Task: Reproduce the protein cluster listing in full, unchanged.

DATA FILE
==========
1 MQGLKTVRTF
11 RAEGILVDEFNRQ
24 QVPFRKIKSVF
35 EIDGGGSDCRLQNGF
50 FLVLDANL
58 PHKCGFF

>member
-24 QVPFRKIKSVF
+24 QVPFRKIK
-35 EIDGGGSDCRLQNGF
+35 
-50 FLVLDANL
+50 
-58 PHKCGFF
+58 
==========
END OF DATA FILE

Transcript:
1 MQGLKTVRTF
11 RAEGILVDEFNRQ
24 QVPFRKIKSVF
35 EIDGGGSDCRLQNGF
50 FLVLDANL
58 PHKCGFF

>member
-24 QVPFRKIKSVF
+24 QVPFRKIK
-35 EIDGGGSDCRLQNGF
+35 
-50 FLVLDANL
+50 
-58 PHKCGFF
+58 